Greens' economic policy is no left turn
Alliance Party says Greens' economic policy is no left turn
Alliance Party Media Release-FOR IMMEDIATE RELEASE-Friday, October 24th, 2008
The Greens revealed their true colours this week when they revealed their economic policy, says Alliance list candidate Matthew Stephen.
"While we welcome the Greens adopting the Alliance's policies of a capital gains tax and a tax on international currency movements, we are concerned at how little the Greens are offering those at the bottom of the economic system."
The Greens say they will give everyone a tax cut. We say those on the highest incomes can afford to pay a bit more to help those with a fraction of their wealth. The Alliance would give a tax cut to the 67 percent of New Zealanders who earn under $41,000, while increasing taxes progressively on those on higher incomes. "We want to see New Zealand once again be a beacon of progress to the world in terms of social equality," says Mr Stephen. "We would use economic policy as part of a broader societal shift to an economy that serves the needs of the people."
The Green proposal to shift taxes from incomes to resource use will have a regressive impact on incomes and make New Zealand and even more highly unequal country. New Zealand is already one of the most unequal countries in the OECD, having a more unequal distribution of incomes than Australia, and even class-ridden Britain. "How much longer can we go down this path of increasing inequality, and expect the poor to suffer the burden of climate change?" says Mr Stephen.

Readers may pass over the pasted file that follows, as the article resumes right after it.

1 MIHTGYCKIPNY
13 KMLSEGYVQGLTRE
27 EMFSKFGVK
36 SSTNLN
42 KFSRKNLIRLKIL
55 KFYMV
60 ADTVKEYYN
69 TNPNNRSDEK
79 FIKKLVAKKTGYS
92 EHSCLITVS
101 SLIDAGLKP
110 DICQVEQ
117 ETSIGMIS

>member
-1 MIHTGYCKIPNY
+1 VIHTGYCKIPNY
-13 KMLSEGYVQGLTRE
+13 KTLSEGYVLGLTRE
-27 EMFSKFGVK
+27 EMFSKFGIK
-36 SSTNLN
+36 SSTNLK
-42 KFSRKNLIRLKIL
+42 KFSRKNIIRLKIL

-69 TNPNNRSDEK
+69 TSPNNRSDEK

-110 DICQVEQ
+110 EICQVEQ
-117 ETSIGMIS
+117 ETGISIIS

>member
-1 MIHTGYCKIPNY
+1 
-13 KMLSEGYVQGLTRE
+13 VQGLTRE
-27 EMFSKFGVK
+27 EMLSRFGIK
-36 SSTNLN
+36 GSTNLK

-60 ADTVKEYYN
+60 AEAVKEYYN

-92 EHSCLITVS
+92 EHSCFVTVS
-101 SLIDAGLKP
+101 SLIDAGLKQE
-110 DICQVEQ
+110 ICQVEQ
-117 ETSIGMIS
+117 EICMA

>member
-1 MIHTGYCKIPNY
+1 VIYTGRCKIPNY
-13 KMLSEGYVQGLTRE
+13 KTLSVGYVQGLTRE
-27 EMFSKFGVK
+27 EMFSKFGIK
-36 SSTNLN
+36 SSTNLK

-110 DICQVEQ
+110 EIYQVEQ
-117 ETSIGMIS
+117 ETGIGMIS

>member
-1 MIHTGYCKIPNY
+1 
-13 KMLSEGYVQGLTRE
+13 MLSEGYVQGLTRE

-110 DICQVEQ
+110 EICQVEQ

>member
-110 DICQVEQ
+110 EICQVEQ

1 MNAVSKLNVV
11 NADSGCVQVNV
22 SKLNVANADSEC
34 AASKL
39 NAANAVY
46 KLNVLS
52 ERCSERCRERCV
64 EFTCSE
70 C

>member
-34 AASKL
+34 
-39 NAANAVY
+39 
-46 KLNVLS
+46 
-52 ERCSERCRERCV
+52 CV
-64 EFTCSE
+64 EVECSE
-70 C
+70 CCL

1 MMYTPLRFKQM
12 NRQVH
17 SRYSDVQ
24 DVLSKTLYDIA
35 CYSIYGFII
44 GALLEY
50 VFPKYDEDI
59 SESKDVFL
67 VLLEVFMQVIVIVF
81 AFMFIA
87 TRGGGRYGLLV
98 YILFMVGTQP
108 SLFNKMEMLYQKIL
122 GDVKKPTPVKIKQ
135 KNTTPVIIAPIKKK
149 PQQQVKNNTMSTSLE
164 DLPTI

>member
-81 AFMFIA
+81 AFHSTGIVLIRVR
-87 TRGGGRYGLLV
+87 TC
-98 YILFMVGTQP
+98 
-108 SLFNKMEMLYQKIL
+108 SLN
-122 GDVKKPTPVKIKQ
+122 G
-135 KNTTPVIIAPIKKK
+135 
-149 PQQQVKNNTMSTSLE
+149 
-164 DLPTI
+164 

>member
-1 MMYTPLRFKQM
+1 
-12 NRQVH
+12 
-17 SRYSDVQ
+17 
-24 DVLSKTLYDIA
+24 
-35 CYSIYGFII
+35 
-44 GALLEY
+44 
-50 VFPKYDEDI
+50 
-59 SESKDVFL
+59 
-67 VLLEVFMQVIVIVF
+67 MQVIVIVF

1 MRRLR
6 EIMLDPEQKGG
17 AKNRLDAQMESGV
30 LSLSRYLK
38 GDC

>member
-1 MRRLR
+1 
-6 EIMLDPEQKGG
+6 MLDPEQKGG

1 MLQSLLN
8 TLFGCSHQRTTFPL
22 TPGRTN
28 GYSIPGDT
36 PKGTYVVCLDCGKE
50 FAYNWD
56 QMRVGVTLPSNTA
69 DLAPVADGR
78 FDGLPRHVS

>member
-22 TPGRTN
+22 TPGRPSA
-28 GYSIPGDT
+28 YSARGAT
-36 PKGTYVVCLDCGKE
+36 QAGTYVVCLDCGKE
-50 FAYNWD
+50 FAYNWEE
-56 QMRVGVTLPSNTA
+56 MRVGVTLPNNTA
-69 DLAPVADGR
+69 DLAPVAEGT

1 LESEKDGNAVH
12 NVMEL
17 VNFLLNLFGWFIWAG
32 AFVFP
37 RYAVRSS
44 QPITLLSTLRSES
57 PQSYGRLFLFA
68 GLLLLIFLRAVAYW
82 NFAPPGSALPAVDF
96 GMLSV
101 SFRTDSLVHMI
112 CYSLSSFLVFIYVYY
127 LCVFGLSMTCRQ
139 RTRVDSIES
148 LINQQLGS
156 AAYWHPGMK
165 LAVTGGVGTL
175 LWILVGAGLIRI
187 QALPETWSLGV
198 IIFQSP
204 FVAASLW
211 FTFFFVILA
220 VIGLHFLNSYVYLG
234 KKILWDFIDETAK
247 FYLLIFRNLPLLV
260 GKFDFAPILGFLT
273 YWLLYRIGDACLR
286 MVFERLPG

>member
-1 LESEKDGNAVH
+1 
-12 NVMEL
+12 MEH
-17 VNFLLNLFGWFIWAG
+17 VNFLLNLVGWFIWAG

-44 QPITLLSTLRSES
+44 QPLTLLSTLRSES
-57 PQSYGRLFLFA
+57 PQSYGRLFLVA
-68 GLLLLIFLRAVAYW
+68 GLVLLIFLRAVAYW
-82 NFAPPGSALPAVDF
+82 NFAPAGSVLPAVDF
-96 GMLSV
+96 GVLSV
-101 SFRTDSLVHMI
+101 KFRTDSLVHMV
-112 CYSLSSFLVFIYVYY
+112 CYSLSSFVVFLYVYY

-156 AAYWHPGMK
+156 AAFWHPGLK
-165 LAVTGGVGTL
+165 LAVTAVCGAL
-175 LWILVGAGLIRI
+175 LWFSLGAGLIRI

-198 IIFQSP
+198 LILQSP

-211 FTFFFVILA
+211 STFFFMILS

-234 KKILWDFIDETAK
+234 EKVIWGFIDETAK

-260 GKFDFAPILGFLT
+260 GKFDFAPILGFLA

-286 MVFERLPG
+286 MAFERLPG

Despite the Greens' commitment to improving the food New Zealanders eat, they have backed away from advocating the removal of GST from food, which would have been a quick and simple way to reduce the cost of fresh fruit and vegetables. Furthermore, taxes on resources as the Greens favour tend to have a regressive impact on income distribution. For example, raising the tax on petrol means someone earning minimum wage pays the same tax on that petrol as someone who earns millions each year. Mr Stephen says that only a democratic socialist government can manage the transition to a sustainable economy and spread the costs equitably over the population.
Mr Stephen ended with a call to Green Party members to show their commitment to progressive taxation: "Ultimately, this shows the superficiality of the Green commitment to social justice. Greens who want an egalitarian society founded on ecological rationalism will have to ask themselves whether they're in the right party."